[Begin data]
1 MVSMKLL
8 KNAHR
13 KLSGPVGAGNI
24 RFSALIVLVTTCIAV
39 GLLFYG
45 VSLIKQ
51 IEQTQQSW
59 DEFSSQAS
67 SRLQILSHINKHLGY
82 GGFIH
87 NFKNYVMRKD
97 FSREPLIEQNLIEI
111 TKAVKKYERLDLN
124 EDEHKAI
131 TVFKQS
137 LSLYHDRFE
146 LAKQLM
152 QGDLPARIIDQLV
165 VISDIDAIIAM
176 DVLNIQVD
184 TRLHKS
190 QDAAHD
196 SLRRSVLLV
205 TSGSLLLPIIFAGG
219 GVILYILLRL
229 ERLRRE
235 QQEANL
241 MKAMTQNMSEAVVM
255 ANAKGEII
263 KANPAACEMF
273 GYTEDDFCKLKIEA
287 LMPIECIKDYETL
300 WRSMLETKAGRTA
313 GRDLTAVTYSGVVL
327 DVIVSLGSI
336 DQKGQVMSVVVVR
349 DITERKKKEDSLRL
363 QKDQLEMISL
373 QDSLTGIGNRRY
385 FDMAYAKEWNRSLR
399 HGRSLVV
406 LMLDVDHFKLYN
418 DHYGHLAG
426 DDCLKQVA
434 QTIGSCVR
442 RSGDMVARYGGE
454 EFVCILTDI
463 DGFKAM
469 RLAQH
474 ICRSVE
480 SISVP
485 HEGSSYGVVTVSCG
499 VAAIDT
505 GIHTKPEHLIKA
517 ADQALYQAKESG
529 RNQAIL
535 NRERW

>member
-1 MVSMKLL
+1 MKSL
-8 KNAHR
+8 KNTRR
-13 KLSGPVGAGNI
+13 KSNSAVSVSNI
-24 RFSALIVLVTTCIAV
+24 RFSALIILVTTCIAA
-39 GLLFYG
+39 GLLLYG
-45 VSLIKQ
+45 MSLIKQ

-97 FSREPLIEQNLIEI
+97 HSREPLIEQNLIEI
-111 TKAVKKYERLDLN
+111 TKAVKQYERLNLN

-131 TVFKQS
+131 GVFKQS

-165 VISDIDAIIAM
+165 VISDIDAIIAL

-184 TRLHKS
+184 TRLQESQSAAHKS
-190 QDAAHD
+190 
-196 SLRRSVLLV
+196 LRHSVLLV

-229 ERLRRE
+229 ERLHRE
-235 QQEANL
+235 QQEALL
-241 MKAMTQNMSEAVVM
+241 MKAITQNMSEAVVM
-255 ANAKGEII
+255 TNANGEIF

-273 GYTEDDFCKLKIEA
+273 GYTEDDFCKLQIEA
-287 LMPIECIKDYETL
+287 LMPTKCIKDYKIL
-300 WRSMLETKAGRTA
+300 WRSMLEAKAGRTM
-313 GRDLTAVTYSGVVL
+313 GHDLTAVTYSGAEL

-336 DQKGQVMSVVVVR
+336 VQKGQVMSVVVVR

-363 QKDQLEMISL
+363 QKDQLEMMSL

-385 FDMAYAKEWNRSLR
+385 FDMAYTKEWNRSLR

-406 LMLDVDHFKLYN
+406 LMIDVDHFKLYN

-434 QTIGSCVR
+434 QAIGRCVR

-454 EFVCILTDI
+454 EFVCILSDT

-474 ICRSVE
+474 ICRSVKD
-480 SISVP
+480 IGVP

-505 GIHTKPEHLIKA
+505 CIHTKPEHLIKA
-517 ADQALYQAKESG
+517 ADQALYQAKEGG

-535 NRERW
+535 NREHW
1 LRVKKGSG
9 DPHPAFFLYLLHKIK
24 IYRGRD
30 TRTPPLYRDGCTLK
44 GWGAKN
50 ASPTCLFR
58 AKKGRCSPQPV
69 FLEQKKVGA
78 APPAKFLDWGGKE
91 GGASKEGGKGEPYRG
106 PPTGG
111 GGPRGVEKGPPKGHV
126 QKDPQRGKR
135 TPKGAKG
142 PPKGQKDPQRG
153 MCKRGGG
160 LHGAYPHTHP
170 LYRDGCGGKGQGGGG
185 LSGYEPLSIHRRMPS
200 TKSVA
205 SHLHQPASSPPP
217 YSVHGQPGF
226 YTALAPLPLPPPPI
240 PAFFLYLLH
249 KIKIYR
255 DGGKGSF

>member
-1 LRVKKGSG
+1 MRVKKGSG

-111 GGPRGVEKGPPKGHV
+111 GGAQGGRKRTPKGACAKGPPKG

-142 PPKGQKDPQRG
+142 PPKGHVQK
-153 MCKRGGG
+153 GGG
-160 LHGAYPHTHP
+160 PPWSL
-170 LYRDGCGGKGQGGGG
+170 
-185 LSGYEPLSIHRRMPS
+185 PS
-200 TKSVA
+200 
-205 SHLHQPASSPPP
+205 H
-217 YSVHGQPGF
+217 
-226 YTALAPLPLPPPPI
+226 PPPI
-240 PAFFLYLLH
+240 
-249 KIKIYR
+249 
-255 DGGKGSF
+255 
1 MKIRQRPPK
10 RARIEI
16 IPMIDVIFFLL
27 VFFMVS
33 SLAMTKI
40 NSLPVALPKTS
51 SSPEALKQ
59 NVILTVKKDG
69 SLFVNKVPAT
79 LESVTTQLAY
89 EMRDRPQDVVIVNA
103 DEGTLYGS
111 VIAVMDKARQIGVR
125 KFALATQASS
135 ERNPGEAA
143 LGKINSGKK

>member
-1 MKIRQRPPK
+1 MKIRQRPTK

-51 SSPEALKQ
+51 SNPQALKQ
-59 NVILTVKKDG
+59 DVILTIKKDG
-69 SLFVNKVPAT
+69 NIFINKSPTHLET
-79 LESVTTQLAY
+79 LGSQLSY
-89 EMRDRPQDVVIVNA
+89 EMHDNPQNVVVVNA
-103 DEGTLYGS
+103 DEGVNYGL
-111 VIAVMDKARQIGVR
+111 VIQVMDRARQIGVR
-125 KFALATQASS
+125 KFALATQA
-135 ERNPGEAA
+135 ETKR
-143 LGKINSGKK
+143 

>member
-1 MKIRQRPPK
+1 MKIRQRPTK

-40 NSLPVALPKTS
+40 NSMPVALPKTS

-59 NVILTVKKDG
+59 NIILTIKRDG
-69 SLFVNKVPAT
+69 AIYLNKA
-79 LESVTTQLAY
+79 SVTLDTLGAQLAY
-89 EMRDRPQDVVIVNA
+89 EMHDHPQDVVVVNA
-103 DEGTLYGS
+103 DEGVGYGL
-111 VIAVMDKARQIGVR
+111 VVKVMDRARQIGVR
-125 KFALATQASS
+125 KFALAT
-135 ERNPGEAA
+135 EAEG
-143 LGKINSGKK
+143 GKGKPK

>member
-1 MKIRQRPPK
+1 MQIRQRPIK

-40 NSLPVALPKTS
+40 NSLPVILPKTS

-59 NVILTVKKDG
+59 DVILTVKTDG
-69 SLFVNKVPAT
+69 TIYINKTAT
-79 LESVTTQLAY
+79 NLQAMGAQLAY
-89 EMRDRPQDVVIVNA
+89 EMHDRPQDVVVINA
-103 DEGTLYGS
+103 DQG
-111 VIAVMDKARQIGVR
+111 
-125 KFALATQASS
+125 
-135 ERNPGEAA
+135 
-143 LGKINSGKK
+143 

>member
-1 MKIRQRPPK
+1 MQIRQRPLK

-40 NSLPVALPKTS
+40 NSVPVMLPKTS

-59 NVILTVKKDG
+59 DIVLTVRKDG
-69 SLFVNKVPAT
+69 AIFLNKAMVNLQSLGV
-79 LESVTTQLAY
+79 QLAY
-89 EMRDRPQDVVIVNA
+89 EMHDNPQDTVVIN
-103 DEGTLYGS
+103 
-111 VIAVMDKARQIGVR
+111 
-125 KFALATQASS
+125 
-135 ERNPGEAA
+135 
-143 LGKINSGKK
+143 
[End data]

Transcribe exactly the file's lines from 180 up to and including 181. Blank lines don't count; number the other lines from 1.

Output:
16 IPMIDVIFFLL
27 VFFMVS